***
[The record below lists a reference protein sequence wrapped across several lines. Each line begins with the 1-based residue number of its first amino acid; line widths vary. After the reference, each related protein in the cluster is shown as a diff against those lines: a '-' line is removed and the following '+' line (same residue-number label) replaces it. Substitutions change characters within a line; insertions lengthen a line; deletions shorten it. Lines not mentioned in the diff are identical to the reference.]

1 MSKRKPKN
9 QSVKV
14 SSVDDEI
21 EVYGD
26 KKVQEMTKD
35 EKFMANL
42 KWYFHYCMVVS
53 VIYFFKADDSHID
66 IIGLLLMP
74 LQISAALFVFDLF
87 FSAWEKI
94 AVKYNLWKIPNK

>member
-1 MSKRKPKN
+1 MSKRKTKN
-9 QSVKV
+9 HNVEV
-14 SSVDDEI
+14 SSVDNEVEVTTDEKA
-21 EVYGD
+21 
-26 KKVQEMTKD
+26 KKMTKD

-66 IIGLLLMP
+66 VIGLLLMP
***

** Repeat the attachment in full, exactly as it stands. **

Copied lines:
[The record below lists a reference protein sequence wrapped across several lines. Each line begins with the 1-based residue number of its first amino acid; line widths vary. After the reference, each related protein in the cluster is shown as a diff against those lines: a '-' line is removed and the following '+' line (same residue-number label) replaces it. Substitutions change characters within a line; insertions lengthen a line; deletions shorten it. Lines not mentioned in the diff are identical to the reference.]

1 MSKRKPKN
9 QSVKV
14 SSVDDEI
21 EVYGD
26 KKVQEMTKD
35 EKFMANL
42 KWYFHYCMVVS
53 VIYFFKADDSHID
66 IIGLLLMP
74 LQISAALFVFDLF
87 FSAWEKI
94 AVKYNLWKIPNK

>member
-1 MSKRKPKN
+1 MSKRKTKN
-9 QSVKV
+9 HNVEV
-14 SSVDDEI
+14 SSVDNEVEVTTDEKA
-21 EVYGD
+21 
-26 KKVQEMTKD
+26 KKMTKD

-66 IIGLLLMP
+66 VIGLLLMP